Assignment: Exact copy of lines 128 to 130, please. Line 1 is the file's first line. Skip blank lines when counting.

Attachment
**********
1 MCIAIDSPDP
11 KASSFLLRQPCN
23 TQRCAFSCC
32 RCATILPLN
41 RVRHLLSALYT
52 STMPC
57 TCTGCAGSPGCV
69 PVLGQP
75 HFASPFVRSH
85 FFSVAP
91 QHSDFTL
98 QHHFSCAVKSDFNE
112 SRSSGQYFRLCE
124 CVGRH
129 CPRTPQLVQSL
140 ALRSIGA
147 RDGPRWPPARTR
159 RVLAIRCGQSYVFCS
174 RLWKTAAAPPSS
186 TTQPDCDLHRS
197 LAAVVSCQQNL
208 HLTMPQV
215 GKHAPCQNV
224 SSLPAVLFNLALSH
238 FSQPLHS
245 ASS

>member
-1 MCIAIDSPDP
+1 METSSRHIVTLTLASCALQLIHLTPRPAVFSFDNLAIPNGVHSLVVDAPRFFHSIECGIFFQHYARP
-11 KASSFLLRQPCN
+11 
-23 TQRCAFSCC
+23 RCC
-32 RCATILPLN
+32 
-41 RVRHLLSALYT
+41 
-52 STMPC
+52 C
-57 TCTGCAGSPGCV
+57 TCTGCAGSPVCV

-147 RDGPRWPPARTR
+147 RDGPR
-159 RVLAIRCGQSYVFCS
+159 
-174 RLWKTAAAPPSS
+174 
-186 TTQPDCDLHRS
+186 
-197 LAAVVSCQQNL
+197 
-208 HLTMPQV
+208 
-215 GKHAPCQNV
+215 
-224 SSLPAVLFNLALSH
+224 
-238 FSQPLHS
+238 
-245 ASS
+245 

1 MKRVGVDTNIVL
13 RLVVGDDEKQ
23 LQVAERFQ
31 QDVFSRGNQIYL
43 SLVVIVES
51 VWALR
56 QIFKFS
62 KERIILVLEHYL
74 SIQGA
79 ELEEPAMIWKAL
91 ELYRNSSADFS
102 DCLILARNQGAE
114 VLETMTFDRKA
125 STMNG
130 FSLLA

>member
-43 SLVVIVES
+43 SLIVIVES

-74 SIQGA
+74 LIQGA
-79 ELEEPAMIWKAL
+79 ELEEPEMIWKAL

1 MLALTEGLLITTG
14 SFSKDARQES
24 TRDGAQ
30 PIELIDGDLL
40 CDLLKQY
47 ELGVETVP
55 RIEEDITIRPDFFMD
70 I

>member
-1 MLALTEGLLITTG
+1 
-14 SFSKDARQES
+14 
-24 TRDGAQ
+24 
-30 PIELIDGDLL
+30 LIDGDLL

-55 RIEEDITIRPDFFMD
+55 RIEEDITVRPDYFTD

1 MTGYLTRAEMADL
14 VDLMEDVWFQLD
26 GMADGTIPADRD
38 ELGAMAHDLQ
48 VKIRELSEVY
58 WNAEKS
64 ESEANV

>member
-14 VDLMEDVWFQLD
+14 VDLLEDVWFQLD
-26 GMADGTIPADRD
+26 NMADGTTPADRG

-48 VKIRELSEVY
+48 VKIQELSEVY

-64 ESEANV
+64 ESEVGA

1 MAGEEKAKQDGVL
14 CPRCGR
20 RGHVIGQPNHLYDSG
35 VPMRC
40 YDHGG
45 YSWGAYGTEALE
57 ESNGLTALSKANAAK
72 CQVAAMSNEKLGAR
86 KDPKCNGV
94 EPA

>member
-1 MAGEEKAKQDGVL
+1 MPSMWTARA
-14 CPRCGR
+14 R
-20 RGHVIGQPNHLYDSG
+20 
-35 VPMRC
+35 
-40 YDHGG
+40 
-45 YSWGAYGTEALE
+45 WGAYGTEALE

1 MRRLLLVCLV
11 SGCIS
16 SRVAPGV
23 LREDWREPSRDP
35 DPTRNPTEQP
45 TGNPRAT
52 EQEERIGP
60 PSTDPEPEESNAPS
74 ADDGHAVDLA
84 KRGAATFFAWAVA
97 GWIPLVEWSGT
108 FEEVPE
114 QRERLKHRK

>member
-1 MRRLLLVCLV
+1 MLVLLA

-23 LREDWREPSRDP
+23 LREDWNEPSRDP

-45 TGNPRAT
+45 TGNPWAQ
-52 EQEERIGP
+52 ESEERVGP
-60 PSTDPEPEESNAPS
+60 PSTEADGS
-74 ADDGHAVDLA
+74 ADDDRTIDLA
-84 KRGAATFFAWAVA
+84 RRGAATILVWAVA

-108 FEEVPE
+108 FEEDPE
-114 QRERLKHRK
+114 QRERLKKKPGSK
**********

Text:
94 EPA

>member
-1 MAGEEKAKQDGVL